“The positive thinker sees the invisible, feels the intangible, and achieves the impossible.” (Author Unknown)
If there ever was I time that positive thinking and positive actions were needed, it is now. I know that we are being bombarded with negative news on the economy, unemployment, and hundreds of other issues that justify our having a negative outlook. But being negative and thinking negative will not produce successful outcomes.
Adversity makes us stronger. It builds character. And hopefully, it will cause us to work harder and work smarter given the challenges facing us. Ideally times of limited resources cause people and organizations to work more collaboratively and to partner on joint solutions to complex issues. We are definitely in times of limited resources. And working together has never been more important.
Just thinking positively instantly changes our attitude and the way in which we see the world. While negative thoughts drain our energy and reduce our creativity, positive thinking increases our energy level and our creativity. In the toughest of times or when we face the most complex issues, we need every ounce of energy and creativity available to us.
Those of you that have read my columns in the past know that I am a big fan of Dr. Stephen Covey who wrote the book, The Seven Habits of Highly Effective People. Dr. Covey touches on positive thinking in the discussion on proactive and reactive behaviors. He challenges the reader to listen to the language in a conversation. If the language is negative the behavior will be reactive in most cases. If the language is positive, the action will be proactive.
He further challenges students of his famous work to focus on that which one can control and to minimize the focus of that which one cannot control. The areas of our lives that we can control reside in our personal circle of influence. Those areas we cannot control should reside in our circle of concern.
For instance, I can control much in the area of my health. I can eat better and have a better diet, I can exercise regularly, and I can see my doctor regularly for a physical. The dimension of my health that I can control would be in my circle of influence.
I cannot control the stock market. If I am near retirement and my retirement income is in a 401k account, I should be concerned with the market and the value of my portfolio. A bad day on the stock market can ruin my attitude only if I choose to let it. My health can deteriorate if I ignore not to do those things I can control. My 401k or stock portfolio should be in my circle of concern (at least in the short-term).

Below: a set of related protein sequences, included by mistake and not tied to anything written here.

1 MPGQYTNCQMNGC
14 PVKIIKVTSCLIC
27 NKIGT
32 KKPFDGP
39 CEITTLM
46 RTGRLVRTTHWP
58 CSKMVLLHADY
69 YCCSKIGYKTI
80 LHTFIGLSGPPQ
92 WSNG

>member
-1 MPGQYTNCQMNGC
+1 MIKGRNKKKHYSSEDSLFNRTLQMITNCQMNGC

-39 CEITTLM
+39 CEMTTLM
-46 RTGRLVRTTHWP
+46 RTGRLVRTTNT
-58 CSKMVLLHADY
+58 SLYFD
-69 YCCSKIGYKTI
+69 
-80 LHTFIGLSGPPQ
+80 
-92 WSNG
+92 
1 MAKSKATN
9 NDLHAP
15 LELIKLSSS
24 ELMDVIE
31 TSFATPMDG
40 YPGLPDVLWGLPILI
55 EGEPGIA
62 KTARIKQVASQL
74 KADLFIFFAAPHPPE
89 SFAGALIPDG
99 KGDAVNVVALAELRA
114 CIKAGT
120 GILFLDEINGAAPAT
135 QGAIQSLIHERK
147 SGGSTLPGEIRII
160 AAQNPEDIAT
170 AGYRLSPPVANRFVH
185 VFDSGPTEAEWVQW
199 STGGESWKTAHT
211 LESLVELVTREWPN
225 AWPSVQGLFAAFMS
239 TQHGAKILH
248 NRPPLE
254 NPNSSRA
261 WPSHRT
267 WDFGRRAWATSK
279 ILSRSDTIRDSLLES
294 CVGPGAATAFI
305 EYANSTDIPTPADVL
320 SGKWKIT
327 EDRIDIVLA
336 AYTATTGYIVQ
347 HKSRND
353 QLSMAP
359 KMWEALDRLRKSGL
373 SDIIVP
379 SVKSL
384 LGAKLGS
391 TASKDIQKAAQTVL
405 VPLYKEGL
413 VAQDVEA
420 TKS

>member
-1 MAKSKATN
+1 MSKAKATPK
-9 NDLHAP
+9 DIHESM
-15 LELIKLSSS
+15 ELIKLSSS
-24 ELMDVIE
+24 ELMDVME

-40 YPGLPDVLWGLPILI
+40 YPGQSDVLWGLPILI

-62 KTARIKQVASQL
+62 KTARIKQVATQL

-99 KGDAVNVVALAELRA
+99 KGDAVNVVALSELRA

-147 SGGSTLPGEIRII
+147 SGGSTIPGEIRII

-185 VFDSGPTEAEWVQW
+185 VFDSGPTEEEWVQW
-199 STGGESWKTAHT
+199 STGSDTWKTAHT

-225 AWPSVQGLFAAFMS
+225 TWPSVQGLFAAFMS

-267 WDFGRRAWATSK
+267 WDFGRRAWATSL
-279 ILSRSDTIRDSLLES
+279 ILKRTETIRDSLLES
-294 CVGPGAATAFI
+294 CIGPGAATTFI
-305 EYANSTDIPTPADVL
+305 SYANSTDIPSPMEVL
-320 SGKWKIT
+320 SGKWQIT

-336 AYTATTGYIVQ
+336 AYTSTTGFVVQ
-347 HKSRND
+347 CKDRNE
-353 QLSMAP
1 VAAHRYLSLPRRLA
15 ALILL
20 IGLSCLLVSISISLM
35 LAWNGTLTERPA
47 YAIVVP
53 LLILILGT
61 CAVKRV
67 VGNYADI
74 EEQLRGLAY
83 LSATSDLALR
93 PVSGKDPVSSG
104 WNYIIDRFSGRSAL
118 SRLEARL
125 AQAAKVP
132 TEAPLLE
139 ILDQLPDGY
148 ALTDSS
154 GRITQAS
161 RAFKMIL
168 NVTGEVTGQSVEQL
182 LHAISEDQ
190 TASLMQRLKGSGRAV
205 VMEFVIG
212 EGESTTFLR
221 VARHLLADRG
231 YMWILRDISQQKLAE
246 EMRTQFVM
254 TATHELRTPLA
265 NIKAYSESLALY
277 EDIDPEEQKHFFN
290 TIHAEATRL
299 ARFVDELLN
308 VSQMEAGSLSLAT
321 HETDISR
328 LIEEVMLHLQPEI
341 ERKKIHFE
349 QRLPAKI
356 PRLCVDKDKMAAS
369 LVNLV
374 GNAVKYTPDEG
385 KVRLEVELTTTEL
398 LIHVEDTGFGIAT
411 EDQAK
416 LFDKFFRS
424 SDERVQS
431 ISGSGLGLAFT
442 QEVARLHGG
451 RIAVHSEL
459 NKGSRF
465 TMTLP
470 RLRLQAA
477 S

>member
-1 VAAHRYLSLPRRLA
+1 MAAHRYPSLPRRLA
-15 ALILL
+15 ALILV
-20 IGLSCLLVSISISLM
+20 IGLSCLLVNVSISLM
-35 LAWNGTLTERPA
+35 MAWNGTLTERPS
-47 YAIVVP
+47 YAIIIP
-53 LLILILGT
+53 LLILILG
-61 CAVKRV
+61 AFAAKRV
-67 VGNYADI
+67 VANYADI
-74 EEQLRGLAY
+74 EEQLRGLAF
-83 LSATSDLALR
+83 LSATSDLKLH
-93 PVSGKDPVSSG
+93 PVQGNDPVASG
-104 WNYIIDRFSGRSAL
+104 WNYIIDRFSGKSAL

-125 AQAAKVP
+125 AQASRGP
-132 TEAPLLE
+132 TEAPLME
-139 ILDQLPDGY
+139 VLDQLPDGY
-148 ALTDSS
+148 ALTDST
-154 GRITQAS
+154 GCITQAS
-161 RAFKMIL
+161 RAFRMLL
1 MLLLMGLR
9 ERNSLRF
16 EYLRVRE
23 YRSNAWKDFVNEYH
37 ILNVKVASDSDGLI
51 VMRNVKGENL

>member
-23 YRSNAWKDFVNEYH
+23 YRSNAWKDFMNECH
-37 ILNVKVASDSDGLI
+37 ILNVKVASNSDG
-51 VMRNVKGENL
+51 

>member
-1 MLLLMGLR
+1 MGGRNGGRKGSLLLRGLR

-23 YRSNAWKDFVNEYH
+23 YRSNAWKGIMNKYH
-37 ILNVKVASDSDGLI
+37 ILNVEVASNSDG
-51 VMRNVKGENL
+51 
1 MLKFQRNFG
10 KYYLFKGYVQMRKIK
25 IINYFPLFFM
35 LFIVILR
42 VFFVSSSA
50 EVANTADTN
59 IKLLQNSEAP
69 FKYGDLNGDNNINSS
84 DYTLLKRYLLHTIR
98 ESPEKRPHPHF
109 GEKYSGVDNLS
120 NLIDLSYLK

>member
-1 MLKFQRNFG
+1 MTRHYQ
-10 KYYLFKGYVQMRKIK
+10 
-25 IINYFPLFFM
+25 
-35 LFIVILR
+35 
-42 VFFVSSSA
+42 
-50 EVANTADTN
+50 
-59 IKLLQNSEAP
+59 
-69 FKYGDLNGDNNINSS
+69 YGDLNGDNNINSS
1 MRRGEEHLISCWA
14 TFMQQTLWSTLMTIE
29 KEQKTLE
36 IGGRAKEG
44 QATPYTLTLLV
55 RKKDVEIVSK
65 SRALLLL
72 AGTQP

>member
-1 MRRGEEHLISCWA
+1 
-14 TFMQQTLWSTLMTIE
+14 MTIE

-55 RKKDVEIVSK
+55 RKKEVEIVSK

Obviously we are in difficult times. And it looks like the challenges facing us individually and corporately are not going to magically improve overnight. But we can choose to focus on those things we can control and positively work toward collaboration and partnership. Even when we disagree, it would be more beneficial in the long-run to do so agreeably.
Before I get accused of saying do as I say and not as I do, I know that I can be just as negative as the next guy. My column last week was received by some that I was taking a position on the upcoming SPLOST votes, when I thought I was simply challenging all of us to get engaged and to become educated on the choices facing us. In hindsight, I agree my column was biased to a degree.
So this week, my message on the power of positive thinking is for me first and you the reader second. In my role (which I am grateful for each and every day) I see community issues up close and personal. I cannot be effective working with community leaders if my thinking and attitude are negative. And if most of us are having negative thoughts and negative attitudes more often than not, our community will suffer.
We have many positive initiatives underway in our community and potential for many more. The leaders of our community and each of us as citizens have to do our part to bring about positive community change. Washington will not do it for us nor will Atlanta … but we have the capacity to win if we so choose.
May God bless our great nation and our wonderful community!